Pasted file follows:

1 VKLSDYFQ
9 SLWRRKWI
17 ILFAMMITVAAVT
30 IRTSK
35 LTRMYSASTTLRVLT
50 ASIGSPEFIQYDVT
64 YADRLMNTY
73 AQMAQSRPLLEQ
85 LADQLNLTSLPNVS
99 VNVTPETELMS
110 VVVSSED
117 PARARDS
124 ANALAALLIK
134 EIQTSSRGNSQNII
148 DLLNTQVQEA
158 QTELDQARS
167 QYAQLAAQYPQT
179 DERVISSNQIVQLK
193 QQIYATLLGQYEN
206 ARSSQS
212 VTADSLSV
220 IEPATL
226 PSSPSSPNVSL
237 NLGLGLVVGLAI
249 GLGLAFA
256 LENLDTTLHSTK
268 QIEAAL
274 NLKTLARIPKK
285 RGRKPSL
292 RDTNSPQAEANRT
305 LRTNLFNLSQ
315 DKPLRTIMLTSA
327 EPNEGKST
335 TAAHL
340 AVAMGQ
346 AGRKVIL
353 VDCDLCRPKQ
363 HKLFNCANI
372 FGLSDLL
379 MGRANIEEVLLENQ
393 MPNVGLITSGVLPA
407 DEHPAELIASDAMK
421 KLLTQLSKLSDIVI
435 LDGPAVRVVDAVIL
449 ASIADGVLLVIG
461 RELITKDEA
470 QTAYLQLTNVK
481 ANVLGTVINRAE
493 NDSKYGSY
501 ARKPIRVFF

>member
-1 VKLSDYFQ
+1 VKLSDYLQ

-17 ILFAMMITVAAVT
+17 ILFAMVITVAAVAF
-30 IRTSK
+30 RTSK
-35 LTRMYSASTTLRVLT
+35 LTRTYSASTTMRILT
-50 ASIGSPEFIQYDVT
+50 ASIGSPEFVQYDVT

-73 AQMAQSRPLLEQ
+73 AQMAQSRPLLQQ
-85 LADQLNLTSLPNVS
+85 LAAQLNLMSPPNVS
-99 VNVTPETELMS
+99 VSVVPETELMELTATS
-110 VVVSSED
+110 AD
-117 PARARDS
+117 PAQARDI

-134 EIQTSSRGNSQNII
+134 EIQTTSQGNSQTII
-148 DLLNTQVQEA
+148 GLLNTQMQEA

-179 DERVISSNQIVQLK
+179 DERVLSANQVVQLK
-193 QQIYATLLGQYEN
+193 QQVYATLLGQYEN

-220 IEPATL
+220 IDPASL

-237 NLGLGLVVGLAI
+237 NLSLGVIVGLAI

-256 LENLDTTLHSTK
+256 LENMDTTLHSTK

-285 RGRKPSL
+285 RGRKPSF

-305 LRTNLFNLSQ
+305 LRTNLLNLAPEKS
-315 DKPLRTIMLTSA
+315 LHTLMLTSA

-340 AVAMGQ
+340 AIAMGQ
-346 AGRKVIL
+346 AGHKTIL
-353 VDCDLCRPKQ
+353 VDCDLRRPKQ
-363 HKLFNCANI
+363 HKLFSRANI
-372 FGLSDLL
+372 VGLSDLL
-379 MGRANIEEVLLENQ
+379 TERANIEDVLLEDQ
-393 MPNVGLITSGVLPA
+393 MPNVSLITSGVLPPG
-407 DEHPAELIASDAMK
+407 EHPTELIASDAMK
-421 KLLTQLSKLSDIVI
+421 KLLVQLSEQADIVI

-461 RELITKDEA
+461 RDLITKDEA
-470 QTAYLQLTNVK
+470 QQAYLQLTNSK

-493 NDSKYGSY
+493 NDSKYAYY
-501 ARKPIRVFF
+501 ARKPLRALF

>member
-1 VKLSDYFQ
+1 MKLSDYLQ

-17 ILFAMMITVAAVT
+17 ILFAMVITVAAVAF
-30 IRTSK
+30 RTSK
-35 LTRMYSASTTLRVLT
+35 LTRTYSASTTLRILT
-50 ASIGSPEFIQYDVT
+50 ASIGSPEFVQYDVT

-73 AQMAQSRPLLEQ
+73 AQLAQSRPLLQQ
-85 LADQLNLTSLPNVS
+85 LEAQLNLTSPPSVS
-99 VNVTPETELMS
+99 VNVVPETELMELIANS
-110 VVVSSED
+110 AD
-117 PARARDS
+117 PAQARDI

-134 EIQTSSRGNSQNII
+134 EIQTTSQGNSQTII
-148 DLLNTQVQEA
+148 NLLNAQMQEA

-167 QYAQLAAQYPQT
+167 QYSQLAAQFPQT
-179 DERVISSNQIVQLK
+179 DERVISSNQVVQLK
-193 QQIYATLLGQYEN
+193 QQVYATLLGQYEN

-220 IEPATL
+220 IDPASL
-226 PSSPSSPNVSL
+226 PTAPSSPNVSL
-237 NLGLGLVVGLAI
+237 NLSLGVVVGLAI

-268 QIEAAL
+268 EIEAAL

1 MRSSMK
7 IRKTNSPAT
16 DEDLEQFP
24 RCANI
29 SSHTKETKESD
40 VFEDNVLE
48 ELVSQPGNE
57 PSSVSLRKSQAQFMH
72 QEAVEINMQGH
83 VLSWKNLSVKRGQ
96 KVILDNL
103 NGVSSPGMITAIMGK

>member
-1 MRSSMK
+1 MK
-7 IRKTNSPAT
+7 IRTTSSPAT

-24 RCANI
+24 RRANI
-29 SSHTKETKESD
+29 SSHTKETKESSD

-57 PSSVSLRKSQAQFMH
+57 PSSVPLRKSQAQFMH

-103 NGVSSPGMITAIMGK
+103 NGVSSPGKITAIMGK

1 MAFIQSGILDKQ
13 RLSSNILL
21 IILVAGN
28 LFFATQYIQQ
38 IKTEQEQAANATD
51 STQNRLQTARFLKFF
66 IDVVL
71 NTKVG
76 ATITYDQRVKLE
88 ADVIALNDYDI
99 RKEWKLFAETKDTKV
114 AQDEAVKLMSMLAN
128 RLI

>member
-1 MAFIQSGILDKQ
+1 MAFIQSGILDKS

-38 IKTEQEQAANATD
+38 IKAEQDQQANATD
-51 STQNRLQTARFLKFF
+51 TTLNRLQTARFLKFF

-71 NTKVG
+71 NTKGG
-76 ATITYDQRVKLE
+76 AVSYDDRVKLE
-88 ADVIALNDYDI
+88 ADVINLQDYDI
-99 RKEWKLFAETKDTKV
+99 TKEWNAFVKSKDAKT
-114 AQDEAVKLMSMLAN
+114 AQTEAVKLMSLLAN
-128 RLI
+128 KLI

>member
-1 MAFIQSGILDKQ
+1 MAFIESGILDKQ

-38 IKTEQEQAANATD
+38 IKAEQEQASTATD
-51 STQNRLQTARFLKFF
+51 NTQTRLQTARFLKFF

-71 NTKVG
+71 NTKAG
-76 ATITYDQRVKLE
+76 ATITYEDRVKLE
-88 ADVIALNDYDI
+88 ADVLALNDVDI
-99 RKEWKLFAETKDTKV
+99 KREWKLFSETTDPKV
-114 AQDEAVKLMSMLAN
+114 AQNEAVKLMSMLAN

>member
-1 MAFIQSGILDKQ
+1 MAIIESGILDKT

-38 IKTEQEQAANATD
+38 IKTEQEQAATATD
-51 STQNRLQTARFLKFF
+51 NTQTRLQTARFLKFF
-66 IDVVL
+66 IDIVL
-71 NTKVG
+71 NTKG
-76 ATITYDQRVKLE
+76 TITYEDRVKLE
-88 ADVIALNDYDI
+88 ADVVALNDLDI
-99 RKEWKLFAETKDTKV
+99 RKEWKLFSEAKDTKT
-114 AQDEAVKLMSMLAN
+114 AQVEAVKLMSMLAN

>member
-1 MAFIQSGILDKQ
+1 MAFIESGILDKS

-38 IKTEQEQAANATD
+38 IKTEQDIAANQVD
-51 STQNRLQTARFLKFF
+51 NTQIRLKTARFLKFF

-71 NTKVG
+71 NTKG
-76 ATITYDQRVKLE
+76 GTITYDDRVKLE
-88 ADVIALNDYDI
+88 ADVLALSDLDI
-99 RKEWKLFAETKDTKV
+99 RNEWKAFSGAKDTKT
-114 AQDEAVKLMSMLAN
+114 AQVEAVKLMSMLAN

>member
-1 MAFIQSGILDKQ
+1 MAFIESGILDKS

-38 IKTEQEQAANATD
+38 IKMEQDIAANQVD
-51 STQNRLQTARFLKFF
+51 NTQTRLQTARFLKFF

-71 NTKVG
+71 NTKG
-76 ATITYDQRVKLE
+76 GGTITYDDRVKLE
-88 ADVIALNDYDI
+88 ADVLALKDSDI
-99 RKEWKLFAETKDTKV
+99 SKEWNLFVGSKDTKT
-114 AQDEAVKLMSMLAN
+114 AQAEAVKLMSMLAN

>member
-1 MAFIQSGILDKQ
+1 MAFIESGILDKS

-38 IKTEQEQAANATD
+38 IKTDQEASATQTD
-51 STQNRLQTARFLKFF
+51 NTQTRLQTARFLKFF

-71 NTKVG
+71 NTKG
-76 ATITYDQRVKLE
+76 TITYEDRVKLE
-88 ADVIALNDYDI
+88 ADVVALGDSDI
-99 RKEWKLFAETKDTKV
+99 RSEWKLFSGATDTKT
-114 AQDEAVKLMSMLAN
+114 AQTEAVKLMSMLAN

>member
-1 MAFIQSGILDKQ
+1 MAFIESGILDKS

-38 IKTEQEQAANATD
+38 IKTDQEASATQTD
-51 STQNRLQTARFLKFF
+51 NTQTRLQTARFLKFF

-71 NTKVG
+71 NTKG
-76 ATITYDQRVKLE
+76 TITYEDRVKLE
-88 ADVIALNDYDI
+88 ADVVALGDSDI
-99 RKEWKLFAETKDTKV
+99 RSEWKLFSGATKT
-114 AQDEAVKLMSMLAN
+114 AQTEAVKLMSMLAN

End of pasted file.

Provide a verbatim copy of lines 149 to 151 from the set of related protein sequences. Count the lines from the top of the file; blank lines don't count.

-220 IEPATL
+220 IDPASL
-226 PSSPSSPNVSL